Posts Tagged ‘violence’

#Hashtags: On Disgust

Rina Banerjee. She was now in western style dress covered in part of Empires' ruffle and red dress, had a foreign and peculiar race, a Ganesha who had lost her head, was thrown across sea until herself shipwrecked. A native of Bangladesh lost foot to root in Videsh, followed her mother full stop on forehead, trapped tongue of horn and grew ram-like under stress, 2011. Cowrie shells, rooster feather, gourds, acrylic horns, ceramic balls, plastic netting, amber glass vials, violet glass bulbs, false glass doe eyeballs, silk and synthetic Lanvin ruffled red dress. 73 x 65 in. dia. (185.4 x 165.1 cm).
Copyright Rina Banerjee. Courtesy L.A. Louver, Venice, CA.

#other #violence #misogyny #racism #Orientalism #hybridity An act of senseless violence at UC Santa Barbara this past week has reignited an online conversation about the interrelationship between race, gender, discrimination, and violence. While the tweets and subsequent articles around #yesallwomen have drawn public attention to the gendered assumptions that underpin violent behavior, less visibility has accrued to the role that Orientalism played in dehumanizing and[…..]

Just Yell at Monique Meloche Gallery

Cheryl Pope. Remember to Remember, 2013; Metal, glass casing, light, brass name plates. 36 x 47 x 2.5 inches. moniquemeloche, Chicago. Photo: James Prinz.

Cheryl Pope’s Just Yell seeks to bring attention to differing experiences of Chicago’s epidemic of youth violence, and Monique Meloche Gallery provides an excellent site for the project. The gallery is located on Division Street, where the divide between Chicago’s neighborhoods is clearly illustrated. The tides of millennial capital have twice swept through Bucktown, raising rents and evacuating families until reaching a high-water mark three[…..]

Artists Who Confront Violence: An Introduction

Francisco Goya. The Disasters of War (Plate 39 – heroic feat! With dead men!), 1810-1820; etching.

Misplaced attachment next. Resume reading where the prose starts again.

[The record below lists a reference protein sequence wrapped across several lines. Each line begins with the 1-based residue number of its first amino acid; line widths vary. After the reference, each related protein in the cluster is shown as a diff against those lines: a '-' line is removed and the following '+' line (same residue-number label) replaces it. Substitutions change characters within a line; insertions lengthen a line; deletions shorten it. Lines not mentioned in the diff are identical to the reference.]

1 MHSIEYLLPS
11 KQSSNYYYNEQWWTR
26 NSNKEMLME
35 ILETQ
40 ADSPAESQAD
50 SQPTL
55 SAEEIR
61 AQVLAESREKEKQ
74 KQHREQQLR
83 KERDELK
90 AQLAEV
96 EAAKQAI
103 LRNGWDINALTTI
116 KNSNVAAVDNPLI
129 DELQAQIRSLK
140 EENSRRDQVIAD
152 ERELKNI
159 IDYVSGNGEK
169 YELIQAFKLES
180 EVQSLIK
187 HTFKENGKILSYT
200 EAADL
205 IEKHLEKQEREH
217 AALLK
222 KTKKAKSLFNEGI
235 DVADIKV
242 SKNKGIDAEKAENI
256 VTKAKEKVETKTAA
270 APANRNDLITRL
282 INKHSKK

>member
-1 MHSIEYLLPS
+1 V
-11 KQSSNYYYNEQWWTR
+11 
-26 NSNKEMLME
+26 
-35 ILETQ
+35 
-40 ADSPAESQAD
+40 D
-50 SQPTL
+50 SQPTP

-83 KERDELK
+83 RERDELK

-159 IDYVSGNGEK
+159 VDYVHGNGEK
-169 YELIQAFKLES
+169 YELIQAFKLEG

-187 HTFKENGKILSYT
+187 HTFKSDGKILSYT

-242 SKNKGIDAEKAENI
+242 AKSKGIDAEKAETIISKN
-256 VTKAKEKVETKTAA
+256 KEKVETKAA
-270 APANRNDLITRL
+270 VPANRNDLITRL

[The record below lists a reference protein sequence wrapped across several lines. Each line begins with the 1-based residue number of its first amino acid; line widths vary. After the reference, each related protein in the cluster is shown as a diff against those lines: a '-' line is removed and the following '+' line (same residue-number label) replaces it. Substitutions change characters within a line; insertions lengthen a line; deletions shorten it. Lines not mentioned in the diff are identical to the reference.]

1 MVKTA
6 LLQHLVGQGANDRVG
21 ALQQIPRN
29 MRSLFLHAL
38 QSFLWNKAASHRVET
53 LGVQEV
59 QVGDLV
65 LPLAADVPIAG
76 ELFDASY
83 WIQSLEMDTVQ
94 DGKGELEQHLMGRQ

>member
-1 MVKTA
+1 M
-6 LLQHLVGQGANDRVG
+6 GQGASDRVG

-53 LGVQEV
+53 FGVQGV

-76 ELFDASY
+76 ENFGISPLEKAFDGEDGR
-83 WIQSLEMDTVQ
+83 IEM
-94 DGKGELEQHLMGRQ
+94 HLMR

As part of our ongoing partnership with KQED Arts, today we bring you an article on activism and the artistic lineage of political criticism, from Goya to Gezi Park. Author Christian L. Frock is also giving a lecture on the same topic at 2 p.m., Saturday, June 29, at the Intersection for the Arts in San Francisco. This article was originally published on  June 27, 2013.[…..]

Where Images Fail: Newton, Connecticut

Editors note: “Where Images Fail: Newton, Connecticut” explores the inability of images to accurately explain the tradgedy and greif afflicted by mass shootings. As a result, we have decided to remove all images from today’s article. **** In one picture, a teenaged girl holds a phone to her ear. Her free hand clutches her chest. She’s alone in a parking lot on a sunny day. The[…..]

Co-opting Form: An Interview with Liz Miller

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Liz Miller‘s installations are stunningly elaborate compositions, combining materials and shapes in ways that often belie our expectations. In her current exhibition, Recalcitrant Mimesis, Miller responds to the work of Abstract Expressionist painter Clyfford Still, whose museum opened late last year in Denver. Recalcitrant Mimesis is up through today at David B. Smith Gallery in Denver. Miller’s work is also currently included in the group[…..]

Fan Mail: Lee Yujin

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For this edition of Fan Mail, Berlin-based artist Lee Yujin has been selected from a group of worthy submissions. If you would like to be considered, please submit to info@dailyserving.com a link to your website with ‘Fan Mail’ in the subject line. One artist is featured each month—the next one could be you! Fire has always mesmerized me; as a child, I was frequently chastised for[…..]

First-Person Reality: I Am Not Free Because I Can be Exploded Anytime

The year is 1999. Television has adapted to the more violent nature of man. Sterling Ruby‘s solo show at Sprueth Magers drops you into a space reminiscent of the real world, but reflected through an alternate lens. The main room feels overwhelming in scale, full of over-sized and crudely modeled ceramic sculptures, towering red dripping sculptures that look like some sort of giant animal’s tendons[…..]